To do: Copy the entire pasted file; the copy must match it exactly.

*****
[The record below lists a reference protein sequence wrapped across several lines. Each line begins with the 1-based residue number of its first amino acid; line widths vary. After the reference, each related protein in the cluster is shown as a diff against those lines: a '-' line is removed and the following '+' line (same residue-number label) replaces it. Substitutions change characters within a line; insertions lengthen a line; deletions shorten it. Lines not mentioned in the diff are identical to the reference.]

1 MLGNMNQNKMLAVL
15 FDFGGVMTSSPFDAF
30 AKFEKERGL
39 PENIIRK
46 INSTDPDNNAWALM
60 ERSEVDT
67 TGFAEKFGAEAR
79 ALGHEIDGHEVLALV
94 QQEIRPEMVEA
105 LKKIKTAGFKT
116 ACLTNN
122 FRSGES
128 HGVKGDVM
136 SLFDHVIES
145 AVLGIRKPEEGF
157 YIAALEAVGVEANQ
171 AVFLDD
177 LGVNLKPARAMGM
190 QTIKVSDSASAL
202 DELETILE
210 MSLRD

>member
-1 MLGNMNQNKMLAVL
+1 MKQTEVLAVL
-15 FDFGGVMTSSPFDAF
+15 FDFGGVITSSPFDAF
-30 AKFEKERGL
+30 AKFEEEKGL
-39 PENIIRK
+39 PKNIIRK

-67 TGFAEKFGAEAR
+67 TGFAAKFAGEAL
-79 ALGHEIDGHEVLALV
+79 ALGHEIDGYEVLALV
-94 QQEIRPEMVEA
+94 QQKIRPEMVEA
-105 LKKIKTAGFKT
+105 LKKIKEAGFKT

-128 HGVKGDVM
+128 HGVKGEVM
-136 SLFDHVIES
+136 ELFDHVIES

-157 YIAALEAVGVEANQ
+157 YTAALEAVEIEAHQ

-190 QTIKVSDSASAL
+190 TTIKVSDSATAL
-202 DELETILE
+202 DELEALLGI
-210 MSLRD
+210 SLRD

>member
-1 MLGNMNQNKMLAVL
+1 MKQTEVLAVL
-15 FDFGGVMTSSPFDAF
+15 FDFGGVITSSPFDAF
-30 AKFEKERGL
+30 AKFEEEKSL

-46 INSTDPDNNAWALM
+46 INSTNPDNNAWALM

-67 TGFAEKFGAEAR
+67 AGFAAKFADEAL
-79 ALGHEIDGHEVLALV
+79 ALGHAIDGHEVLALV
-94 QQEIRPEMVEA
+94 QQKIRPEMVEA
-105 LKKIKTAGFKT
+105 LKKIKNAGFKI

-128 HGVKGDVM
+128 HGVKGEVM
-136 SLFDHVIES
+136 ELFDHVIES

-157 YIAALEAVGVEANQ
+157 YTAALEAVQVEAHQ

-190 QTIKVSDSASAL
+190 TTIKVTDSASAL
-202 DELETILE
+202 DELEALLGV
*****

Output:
[The record below lists a reference protein sequence wrapped across several lines. Each line begins with the 1-based residue number of its first amino acid; line widths vary. After the reference, each related protein in the cluster is shown as a diff against those lines: a '-' line is removed and the following '+' line (same residue-number label) replaces it. Substitutions change characters within a line; insertions lengthen a line; deletions shorten it. Lines not mentioned in the diff are identical to the reference.]

1 MLGNMNQNKMLAVL
15 FDFGGVMTSSPFDAF
30 AKFEKERGL
39 PENIIRK
46 INSTDPDNNAWALM
60 ERSEVDT
67 TGFAEKFGAEAR
79 ALGHEIDGHEVLALV
94 QQEIRPEMVEA
105 LKKIKTAGFKT
116 ACLTNN
122 FRSGES
128 HGVKGDVM
136 SLFDHVIES
145 AVLGIRKPEEGF
157 YIAALEAVGVEANQ
171 AVFLDD
177 LGVNLKPARAMGM
190 QTIKVSDSASAL
202 DELETILE
210 MSLRD

>member
-1 MLGNMNQNKMLAVL
+1 MKQTEVLAVL
-15 FDFGGVMTSSPFDAF
+15 FDFGGVITSSPFDAF
-30 AKFEKERGL
+30 AKFEEEKGL
-39 PENIIRK
+39 PKNIIRK

-67 TGFAEKFGAEAR
+67 TGFAAKFAGEAL
-79 ALGHEIDGHEVLALV
+79 ALGHEIDGYEVLALV
-94 QQEIRPEMVEA
+94 QQKIRPEMVEA
-105 LKKIKTAGFKT
+105 LKKIKEAGFKT

-128 HGVKGDVM
+128 HGVKGEVM
-136 SLFDHVIES
+136 ELFDHVIES

-157 YIAALEAVGVEANQ
+157 YTAALEAVEIEAHQ

-190 QTIKVSDSASAL
+190 TTIKVSDSATAL
-202 DELETILE
+202 DELEALLGI
-210 MSLRD
+210 SLRD

>member
-1 MLGNMNQNKMLAVL
+1 MKQTEVLAVL
-15 FDFGGVMTSSPFDAF
+15 FDFGGVITSSPFDAF
-30 AKFEKERGL
+30 AKFEEEKSL

-46 INSTDPDNNAWALM
+46 INSTNPDNNAWALM

-67 TGFAEKFGAEAR
+67 AGFAAKFADEAL
-79 ALGHEIDGHEVLALV
+79 ALGHAIDGHEVLALV
-94 QQEIRPEMVEA
+94 QQKIRPEMVEA
-105 LKKIKTAGFKT
+105 LKKIKNAGFKI

-128 HGVKGDVM
+128 HGVKGEVM
-136 SLFDHVIES
+136 ELFDHVIES

-157 YIAALEAVGVEANQ
+157 YTAALEAVQVEAHQ

-190 QTIKVSDSASAL
+190 TTIKVTDSASAL
-202 DELETILE
+202 DELEALLGV